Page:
Once your leader has been compared to a Bond villain, you might as well go all the way, right? A few months back, Wikileaks released a giant file that’s been referred to as the “thermonuclear” option, should the organization’s existence be threatened: A huge compendium of some of the most damaging secrets Wikileaks has collected, protected with an intense brand of secure encryption–for use as insurance. With Assange now in police custody on sex crimes charges, the “poison pill” is on everyone’s mind.
The pill in question is a 1.4GB file, circulated by BitTorrent. It’s been downloaded tens of thousands of times, no mean feat for what, at the moment, is a giant file with absolutely no use whatsoever. It’s waiting on the hard drives of curious Torrenters, Wikileaks supporters, and (you can bet) government agents worldwide, awaiting the password that’ll open the file to all. Although no one is sure of its contents, the file is speculated to contain the full, un-redacted documents collected by the organization to date (including, some are guessing, new documents on Guantanamo Bay or regarding the financial crisis). It has yet to be cracked, at least not publicly, though there is a hefty amount of activity from those trying, at least a little, to break into it before Assange releases the key.
What makes this so pressing is Assange’s recent arrest in London, on, to say the least, somewhat controversial sex crimes charges in Sweden. There’s been speculation that this could be the lead-up to more severe prosecution–certain American politicians have called for prosecuting Assange for “treason,” apparently not realizing or caring that Assange is an Australian national–and could in turn lead to his releasing of the password for these documents.
The file is titled “insurance.aes256,” implying that it’s protected with an AES 256-bit key, one of the strongest in the world. The thing is, there’s no actual way to figure out the type of encryption used. Though there’s no particular reason for Assange to lie about the security he used, it’s something to keep in mind. Let’s assume for the moment that it is indeed an AES-256 encryption, which begs the question: What is AES?
Advanced Encryption Standard
Advanced Encryption Standard, or AES, is a cipher standard which came into wide use in 2001. AES is a block cipher rather than a stream cipher, meaning “blocks” of data are converted into encrypted gibberish, 128 bits at a time. It’s perhaps the most-used block cipher in the world, used by, for example, the Wi-Fi protection known as WPA2. But it came to prominence in 2001 as a result of winning a contest held by the National Institute of Standards and Technology to find a new standard encryption. That led to its adoption by the NSA. That’s right, Assange’s “poison pill” is secured by the U.S. government’s own standard.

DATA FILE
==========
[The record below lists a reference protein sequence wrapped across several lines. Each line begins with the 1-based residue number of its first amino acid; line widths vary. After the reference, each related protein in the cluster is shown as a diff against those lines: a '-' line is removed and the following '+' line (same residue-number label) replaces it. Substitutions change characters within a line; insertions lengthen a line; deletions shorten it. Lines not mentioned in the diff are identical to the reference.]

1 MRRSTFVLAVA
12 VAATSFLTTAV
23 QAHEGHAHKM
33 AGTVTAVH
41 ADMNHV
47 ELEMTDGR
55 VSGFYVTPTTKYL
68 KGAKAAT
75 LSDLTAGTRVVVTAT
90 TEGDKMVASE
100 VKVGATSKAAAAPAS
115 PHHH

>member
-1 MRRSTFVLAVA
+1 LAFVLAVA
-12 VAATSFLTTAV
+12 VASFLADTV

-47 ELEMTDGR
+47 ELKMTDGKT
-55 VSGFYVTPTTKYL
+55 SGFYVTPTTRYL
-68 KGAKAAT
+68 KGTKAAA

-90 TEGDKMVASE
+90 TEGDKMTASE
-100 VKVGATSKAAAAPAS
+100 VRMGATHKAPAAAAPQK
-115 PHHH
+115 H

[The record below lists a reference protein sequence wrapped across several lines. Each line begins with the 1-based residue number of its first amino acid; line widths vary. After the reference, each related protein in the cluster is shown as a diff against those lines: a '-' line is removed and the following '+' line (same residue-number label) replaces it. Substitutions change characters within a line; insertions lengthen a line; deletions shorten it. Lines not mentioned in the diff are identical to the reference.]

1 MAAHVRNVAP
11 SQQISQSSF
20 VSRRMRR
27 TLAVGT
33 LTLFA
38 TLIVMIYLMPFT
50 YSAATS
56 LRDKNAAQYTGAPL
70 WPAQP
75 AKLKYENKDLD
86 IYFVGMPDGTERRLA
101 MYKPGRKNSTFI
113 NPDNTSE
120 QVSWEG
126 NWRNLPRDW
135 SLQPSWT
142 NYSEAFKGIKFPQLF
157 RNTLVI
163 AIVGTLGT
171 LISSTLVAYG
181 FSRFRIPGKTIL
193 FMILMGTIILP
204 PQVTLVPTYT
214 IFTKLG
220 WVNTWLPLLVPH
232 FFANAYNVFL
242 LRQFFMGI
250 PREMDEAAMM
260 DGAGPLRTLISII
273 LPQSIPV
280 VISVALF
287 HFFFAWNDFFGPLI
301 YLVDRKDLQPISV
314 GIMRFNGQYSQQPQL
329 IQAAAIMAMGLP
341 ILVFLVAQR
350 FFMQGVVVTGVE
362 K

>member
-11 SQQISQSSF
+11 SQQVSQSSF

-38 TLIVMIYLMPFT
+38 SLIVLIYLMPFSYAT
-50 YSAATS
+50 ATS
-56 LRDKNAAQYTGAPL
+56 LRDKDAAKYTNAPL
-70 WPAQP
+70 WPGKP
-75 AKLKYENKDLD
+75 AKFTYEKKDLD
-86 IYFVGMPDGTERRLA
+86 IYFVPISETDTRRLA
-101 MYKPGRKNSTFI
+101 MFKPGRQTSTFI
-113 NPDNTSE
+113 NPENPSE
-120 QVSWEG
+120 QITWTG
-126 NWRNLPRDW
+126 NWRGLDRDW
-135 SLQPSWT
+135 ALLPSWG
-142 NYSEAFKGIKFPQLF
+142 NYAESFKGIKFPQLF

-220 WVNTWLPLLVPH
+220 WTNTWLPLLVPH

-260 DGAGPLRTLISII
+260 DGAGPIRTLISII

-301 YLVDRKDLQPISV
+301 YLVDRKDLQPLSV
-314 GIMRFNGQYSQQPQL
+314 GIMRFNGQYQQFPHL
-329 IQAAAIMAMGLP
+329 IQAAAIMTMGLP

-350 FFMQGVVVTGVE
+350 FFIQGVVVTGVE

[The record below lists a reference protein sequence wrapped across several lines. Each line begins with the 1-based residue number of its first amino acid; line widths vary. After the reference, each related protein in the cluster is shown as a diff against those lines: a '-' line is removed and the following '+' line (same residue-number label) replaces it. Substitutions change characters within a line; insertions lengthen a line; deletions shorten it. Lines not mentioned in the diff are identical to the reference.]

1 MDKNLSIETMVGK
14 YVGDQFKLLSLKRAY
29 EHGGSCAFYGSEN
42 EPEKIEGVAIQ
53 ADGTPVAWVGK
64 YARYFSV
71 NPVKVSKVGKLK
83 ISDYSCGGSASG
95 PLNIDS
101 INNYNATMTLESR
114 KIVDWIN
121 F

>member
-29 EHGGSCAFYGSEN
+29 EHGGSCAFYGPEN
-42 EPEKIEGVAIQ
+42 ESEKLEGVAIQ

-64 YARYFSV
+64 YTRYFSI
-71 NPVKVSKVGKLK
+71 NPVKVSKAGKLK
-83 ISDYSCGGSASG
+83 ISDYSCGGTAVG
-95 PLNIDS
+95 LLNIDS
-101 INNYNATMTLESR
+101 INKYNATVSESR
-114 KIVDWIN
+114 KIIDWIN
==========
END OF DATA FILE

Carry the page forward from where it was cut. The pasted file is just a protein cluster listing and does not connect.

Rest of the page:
Though AES is an open and public cipher, it’s the first to be approved by the NSA for “Top Secret” information, the term used for the most dangerous classified information. It is, in short, a tremendously badass form of protection.
An AES encryption doesn’t work like, say, a login. The keys are just strings of binary (in the case of AES-256, 256 binary symbols) rather than words or characters, and entering the wrong key won’t simply disallow access–it’ll produce elaborately encoded gibberish.
There are three variants of AES, which differ in the size of their keys (128, 192, or 256 bits), though they all use the same 128-bit block size. The size of the key has other implications within the algorithm itself (and slightly increases the encoding time), but mostly, it increases the amount of time needed to break it with what’s called a “brute force attack” (more on that in a bit). The three variants also carry different numbers of “rounds” protecting their keys. Each round is sort of like a layer of further obscurity, making the original data all the more disguised. AES-128 has ten rounds, AES-192 has twelve, and AES-256 has fourteen.
Those rounds make it effectively impossible to compare the ciphered data with its key and divine any sort of pattern, since the data has been so thoroughly mangled by, in this case, 14 rounds of highly sophisticated manipulation that it’s unrecognizable. The rounds make an already secure algorithm that much more secure.